Profile image
By Alton Parrish (Reporter)
Contributor profile | More stories
Story Views

Now:
Last Hour:
Last 24 Hours:
Total:

Chimpanzees Have Surprisingly Long Life Expectancy

Monday, March 20, 2017 21:25
% of readers think this story is Fact. Add your two cents.

Headline: Bitcoin & Blockchain Searches Exceed Trump! Blockchain Stocks Are Next!

A 20-year demographic study of a large chimpanzee community in Uganda’s Kibale National Park has revealed that, under the right ecological conditions, our close primate relatives can lead surprisingly long lives in the wild.

The study, published March 19 in the Journal of Human Evolution, establishes an average life expectancy of about 33 years in its sample of 306 chimpanzees, nearly twice as high as that of other chimpanzee communities and within the 27- to 37-year range of life expectancy at birth of human hunter-gatherers. These findings are important for understanding the evolution of chimpanzee and hominin life histories, the researchers argue.

A member of the Ngogo community of chimpanzees in Uganda’s Kibale National Park. A new study shows that the Ngogo chimps have surprisingly long life expectancies.

Credit: Brian Wood/Yale University

“Our findings show how ecological factors, including variation in food supplies and predation levels, drive variation in life expectancy among wild chimpanzee populations,” said Brian Wood, assistant professor of anthropology at Yale University, the study’s lead author. “They also inform the study of the evolution of human life history, helping us to imagine the conditions that could have changed mortality rates among our early hominin populations.”

The Ngogo chimpanzees reside in the center of Kibale National Park, in southwestern Uganda. The directors of the Ngogo Chimpanzee Project — David Watts (Yale), John Mitani (University of Michigan), and Kevin Langergraber (Arizona State University) — have monitored births, deaths, immigrations, and emigrations in the unusually large Ngogo chimpanzee community since 1995, producing the largest demographic dataset available for any community of wild chimpanzees. This study reveals that Ngogo chimpanzees have the highest life expectancy on record for any group of wild chimpanzees.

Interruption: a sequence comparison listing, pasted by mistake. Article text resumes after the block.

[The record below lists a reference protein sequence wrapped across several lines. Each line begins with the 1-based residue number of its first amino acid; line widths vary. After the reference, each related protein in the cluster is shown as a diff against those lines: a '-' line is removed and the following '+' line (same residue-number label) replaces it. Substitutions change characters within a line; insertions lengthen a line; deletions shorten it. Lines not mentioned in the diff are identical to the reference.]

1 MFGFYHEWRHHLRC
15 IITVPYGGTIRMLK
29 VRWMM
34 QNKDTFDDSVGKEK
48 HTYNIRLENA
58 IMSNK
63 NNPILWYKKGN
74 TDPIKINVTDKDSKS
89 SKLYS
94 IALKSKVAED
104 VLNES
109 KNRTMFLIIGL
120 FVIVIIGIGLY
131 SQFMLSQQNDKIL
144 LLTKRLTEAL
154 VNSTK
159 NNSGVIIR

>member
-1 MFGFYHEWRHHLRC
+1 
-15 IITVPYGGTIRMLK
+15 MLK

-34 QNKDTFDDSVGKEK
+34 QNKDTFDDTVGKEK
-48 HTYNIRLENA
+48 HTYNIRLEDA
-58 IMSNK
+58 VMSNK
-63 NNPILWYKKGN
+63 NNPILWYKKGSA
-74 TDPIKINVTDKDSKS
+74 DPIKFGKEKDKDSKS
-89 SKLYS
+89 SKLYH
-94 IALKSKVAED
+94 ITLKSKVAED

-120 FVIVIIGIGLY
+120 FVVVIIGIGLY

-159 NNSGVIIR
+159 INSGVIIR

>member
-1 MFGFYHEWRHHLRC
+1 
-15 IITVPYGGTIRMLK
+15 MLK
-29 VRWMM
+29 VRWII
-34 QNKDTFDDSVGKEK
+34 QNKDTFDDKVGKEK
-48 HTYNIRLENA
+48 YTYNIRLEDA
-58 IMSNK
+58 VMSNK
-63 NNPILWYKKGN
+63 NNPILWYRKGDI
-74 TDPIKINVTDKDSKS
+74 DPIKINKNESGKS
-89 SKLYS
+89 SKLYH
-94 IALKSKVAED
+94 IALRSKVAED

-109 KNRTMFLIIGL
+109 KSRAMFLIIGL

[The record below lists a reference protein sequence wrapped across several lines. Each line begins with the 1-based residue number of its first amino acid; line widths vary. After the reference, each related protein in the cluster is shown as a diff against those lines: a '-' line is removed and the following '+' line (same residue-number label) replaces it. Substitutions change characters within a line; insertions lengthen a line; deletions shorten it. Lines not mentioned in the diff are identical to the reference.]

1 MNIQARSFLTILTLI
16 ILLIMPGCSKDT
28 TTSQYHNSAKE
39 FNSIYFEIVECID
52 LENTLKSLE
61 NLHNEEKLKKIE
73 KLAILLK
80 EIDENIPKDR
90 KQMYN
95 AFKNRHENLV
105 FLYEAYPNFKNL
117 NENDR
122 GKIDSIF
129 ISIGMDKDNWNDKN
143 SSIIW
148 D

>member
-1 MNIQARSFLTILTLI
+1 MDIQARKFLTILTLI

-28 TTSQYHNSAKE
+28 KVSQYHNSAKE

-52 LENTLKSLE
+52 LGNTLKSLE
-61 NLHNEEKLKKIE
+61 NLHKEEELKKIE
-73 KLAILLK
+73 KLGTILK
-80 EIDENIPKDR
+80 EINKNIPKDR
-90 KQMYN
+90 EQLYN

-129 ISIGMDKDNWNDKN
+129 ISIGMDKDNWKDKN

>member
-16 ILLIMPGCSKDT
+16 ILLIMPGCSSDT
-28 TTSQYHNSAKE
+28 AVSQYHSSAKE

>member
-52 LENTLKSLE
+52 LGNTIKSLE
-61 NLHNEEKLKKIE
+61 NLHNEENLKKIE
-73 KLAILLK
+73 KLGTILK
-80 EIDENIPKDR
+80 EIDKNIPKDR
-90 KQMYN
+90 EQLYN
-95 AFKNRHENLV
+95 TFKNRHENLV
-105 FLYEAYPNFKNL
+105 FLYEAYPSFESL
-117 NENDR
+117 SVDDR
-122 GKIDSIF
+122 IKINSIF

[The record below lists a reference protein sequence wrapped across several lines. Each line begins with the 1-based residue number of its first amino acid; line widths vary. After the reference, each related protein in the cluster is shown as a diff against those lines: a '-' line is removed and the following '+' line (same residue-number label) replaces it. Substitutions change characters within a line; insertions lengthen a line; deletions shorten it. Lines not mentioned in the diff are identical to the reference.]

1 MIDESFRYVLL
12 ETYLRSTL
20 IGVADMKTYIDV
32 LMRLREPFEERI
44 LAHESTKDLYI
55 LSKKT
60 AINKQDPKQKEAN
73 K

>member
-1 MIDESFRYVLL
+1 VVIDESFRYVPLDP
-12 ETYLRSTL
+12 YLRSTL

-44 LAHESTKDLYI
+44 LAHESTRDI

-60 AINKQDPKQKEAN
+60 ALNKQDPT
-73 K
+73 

Favorable ecological conditions largely account for the Ngogo community’s high life expectancy, according to the study. The forest in Ngogo provides a relatively consistent and abundant supply of high-energy and nutritious foods, including easily digestible figs. The research team argues that this rich food supply helps buffer the Ngogo chimpanzees against periods of hunger, and helps fuel their ability to stave off diseases that would otherwise lead to higher mortality. The Ngogo chimpanzees also benefit from a low risk of predation, because leopards are not found within Kibale National Park, and from the fact that during the study, the chimpanzees did not experience major disease epidemics, either introduced by humans or due to other causes, like those that have affected wild chimpanzees at several other long-term research sites.

In the same national park, not far from Ngogo, other researchers have studied the life expectancy of chimpanzees in the Kanyawara community. Like Ngogo, this community lacks natural predators, but its life expectancy at birth is nearly 13 years shorter than that of Ngogo. The Ngogo chimpanzees’ higher survivorship appears to be an adaptive response to a more abundant and less varied food supply than that of Kanyawara, the researchers argue.

“It has long been proposed that there are extreme differences in the life expectancies of human hunter-gatherers and chimpanzees,” said David Watts, professor of anthropology at Yale and a coauthor of the study. “Our study finds that while maximum lifespan differs a great deal, the differences in average lifespan are not as dramatic as typically thought, especially when chimpanzees are not subjected to major negative impacts caused by humans. In fact, the Ngogo community’s pattern of survivorship more closely resembles that of human hunter-gatherers than those documented for other chimpanzee communities.”

 
 
Contacts and sources:
Michael Cummings 
Yale University



Source:

Report abuse

Comments

Your Comments
Question   Razz  Sad   Evil  Exclaim  Smile  Redface  Biggrin  Surprised  Eek   Confused   Cool  LOL   Mad   Twisted  Rolleyes   Wink  Idea  Arrow  Neutral  Cry   Mr. Green

Top Stories
Recent Stories
 

Featured

 

Top Global

 

Top Alternative

 

Register

Newsletter

Email this story
Email this story

If you really want to ban this commenter, please write down the reason:

If you really want to disable all recommended stories, click on OK button. After that, you will be redirect to your options page.